89 PF, “Rock You Like A Hurricane”—by the way, no pizza, 35 in attendance, kind
of similar to the Mont, where we held our meetings in the cafeteria, but had
people there who just wanted to eat their lunches—or maybe were there for free
pizza).

I guess that the front you are on is the one that dominates your thoughts.
Everything in “The Lord of the Rings” refers to the East in dark tones. Ask a
WWII vet, and it’s either Europe or Pacific theaters. If you’re fighting your
way up the tough old gut of Italy, France is a pipedream and no one gives a damn
about the Eastern Front unless it helps you.

All very understandable. I could never get into UTLA’s emphasis on raising money
to back candidates when we had fires of our own to put out. Far too often, UTLA
leaders came to the school and told teachers not to act. I wasn’t there for all
of it, but I feel that sixteen years makes me part of that family. Far too often
did the folk at Fremont decided that the union leadership was not representing
us and we fought back on our own. I was there for some of that, yeah. Shades of
Rambo from “First Blood” in my head: “All I want is for my country to love me
as much as I love my country.”

And this week, I kept getting messages from people. Someone who used to be at
the Mont telling me the latest at Samuel Gompers Middle School: The famed
“whiteboard configuration” policy begins tomorrow; teachers will solve the
problems of education by having everyone write on their whiteboards in precisely
the same manner: date here, name of teacher here, subject here (I’m just
guessing), what standard is being unpacked here, what the goal is here. I wonder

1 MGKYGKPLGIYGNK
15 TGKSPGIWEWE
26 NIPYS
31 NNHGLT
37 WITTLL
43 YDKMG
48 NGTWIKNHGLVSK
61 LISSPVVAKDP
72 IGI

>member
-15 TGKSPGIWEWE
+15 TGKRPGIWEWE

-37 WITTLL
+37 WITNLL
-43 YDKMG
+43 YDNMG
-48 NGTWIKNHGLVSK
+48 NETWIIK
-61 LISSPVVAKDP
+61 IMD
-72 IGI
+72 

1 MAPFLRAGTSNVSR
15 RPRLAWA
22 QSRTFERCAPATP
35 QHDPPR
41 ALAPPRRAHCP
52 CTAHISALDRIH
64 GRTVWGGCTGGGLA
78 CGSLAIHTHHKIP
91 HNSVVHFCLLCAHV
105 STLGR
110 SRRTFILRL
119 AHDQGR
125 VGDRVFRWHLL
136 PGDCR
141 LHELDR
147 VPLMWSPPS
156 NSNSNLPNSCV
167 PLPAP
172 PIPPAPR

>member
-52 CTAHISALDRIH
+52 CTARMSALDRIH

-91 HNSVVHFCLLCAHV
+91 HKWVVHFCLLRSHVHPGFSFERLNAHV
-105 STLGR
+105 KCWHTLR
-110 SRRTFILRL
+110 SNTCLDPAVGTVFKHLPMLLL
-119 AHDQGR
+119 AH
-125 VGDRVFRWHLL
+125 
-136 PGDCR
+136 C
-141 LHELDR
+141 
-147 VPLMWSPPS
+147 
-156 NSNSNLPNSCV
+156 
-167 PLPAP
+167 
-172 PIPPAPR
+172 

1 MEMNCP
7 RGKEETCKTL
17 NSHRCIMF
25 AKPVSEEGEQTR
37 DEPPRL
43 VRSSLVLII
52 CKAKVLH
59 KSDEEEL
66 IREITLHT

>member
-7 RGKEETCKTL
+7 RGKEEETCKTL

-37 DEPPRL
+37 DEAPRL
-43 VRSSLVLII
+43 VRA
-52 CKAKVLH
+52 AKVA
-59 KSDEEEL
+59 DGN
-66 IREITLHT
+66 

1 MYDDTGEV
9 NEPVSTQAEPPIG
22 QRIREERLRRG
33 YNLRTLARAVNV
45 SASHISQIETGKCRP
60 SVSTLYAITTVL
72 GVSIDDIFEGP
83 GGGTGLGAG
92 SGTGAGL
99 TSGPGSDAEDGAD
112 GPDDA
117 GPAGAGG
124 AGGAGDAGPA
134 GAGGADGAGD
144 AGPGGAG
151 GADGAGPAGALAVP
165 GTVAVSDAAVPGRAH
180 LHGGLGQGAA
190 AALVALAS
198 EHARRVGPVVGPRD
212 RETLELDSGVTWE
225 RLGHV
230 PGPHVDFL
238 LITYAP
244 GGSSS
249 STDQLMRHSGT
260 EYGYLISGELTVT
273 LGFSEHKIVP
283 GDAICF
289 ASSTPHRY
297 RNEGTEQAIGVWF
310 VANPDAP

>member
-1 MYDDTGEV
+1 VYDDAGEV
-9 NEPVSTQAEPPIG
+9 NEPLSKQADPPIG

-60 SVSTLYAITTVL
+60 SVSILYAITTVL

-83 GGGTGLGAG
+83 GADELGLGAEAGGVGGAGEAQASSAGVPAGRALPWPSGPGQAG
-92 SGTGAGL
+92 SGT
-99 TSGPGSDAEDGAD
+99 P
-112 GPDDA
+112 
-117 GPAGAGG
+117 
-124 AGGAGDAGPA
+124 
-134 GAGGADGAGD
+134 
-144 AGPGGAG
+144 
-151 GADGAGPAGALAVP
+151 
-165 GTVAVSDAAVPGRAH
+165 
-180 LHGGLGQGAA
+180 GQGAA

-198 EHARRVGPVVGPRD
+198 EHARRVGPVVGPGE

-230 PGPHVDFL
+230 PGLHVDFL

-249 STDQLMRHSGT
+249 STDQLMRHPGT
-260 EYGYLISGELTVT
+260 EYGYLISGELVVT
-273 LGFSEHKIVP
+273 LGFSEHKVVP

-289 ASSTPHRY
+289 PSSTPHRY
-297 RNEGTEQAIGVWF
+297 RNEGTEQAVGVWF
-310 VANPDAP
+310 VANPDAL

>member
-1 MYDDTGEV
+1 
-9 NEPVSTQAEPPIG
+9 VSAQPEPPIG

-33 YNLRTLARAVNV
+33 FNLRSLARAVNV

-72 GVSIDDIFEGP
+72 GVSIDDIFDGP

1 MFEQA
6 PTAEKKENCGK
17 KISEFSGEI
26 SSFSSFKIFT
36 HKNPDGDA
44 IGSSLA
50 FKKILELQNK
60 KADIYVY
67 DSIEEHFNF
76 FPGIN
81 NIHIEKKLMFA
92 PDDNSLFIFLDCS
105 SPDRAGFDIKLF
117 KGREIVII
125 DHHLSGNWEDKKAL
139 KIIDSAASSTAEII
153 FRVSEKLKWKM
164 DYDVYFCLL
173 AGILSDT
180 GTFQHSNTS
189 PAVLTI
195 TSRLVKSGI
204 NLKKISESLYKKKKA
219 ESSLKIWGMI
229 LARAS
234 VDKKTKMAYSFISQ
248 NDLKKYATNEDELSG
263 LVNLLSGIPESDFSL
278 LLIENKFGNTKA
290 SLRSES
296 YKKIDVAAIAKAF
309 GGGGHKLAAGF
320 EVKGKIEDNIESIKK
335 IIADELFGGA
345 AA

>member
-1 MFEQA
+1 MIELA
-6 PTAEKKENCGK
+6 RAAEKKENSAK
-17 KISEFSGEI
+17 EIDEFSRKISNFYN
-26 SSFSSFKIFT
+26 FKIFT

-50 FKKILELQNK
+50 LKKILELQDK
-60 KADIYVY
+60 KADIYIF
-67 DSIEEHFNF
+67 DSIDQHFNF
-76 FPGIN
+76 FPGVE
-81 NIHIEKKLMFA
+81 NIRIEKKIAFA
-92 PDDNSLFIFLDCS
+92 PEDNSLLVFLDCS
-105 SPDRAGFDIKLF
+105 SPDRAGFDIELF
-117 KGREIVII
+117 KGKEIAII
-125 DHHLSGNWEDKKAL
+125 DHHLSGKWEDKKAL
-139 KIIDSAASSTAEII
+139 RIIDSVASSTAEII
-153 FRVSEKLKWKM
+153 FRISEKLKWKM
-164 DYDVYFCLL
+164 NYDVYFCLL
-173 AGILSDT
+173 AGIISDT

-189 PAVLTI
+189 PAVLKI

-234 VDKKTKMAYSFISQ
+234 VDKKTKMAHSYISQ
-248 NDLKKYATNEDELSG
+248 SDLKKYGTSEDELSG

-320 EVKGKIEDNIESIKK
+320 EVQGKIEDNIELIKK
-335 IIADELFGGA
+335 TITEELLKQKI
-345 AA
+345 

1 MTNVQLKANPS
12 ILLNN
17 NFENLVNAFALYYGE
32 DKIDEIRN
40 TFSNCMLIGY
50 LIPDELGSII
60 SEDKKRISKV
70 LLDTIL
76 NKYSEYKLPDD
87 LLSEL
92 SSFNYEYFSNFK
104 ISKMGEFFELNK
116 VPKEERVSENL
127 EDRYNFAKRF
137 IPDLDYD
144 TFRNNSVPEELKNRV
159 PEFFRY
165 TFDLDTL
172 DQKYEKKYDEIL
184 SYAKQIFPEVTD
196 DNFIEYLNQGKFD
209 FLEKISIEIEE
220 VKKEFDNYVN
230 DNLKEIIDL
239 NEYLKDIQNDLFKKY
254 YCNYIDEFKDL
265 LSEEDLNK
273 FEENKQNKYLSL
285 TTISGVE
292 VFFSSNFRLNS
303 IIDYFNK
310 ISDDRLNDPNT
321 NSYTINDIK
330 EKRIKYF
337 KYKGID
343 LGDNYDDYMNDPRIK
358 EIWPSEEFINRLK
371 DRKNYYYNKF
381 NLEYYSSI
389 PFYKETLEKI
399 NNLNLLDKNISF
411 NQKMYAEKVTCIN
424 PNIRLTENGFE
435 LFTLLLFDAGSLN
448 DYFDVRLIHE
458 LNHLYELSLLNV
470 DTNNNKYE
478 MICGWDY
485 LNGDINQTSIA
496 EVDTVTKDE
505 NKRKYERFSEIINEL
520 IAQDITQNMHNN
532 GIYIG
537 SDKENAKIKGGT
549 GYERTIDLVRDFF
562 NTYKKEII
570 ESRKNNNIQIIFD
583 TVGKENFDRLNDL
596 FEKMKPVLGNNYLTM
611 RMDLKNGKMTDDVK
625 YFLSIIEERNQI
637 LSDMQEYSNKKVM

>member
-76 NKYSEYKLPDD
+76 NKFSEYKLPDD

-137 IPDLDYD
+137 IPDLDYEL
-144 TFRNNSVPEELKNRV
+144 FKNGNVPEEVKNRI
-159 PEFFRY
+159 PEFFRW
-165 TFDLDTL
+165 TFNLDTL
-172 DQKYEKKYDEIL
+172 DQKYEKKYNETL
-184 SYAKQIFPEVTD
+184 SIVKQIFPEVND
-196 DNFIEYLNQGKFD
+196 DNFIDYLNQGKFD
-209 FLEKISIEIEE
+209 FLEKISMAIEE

if there is going to be any room left for writing on the board to convey the
lesson itself. Ah, I forgot, Dr. McKenna has stated on more than one occasion
that teaching is easy, that all you have to do is open the book and teach.

Since everything is supposed to be data-driven, I wonder what data is driving
Dr. McKenna? Perhaps he’d like to share what these educational researchers have
uncovered. Just a suggestion. It would make the whole process seem at least
slightly palatable. Or is the intent to make a class of professionals whom Dr.
McKenna clearly despises gag on the bitterness he’d serve up?

And since Gompers, the school which was being visited by Secretary Arne Duncan
when Superintendent Cortines humiliated the staff at Fremont, is part of the
Partnership for Los Angeles Schools, why is Dr. McKenna even there in the first
place?

“Workin’ in a coal mine
Goin’ down down down
Workin’ in a coal mine
Whop! about to slip down
Workin’ in a coal mine
Goin’ down down down
Workin’ in a coal mine
Whop! about to slip down
Five o’clock in the mornin’
I’m all ready up and gone
Lord I am so tired
How long can this go on?”

Then there is more word from Gompers. Even as we discussed in our UTLA meeting
at Roosevelt the misuse of value-added assessment, one of my sources, confirmed
by another, said that Gompers will be serving as a pilot to the use of value
added assessment in evaluation, starting next year. And, starting next semester,
the school day will be lengthened by an hour. Anyone who objects, will be
transferred.

“I’m workin’ in a coal mine
Goin’ down down down
Workin’ in a coal mine
Whop! about to slip down
Workin’ in a coal mine
Goin’ down down down
Workin’ in a coal mine
Whop! about to slip down

“Cos I’m on call in the mornin’
Oh I go by the coal
But when Saturday goes around
I’m too tired for havin’ fun (Too tired for having fun)”

What will the leadership of UTLA do at Gompers? Will they show the same support
as they did over at Fremont? Or Locke? And I do know former Locke people, as
well. Wow, my life is starting to feel like something out of WWII, with refugees
from conquered nations, remnants of their armed forces gathering in Britain—I
had to fight the urge when I stood at the UTLA meeting to not say, “Chuck
Olynyk, formerly of Fremont High”.

Then there’s the Jordan Front in Watts. The school which was told on October 8th
that it had four choices (well, three) or suffer reconstitution, but two weeks
later (I mis-spoke in my last post of some 22 days—not good at that counting
thing) were told “write a plan in one month or be reconstituted.

“I been workin’in a coal mine
Goin’ down down down
Workin’ in a coal mine
Whop! about to slip down
Workin’ in a coal mine
Goin’ down down down
Workin’ in a coal mine
Whop! about to slip down
Lord I am so tired
How long can this go on?”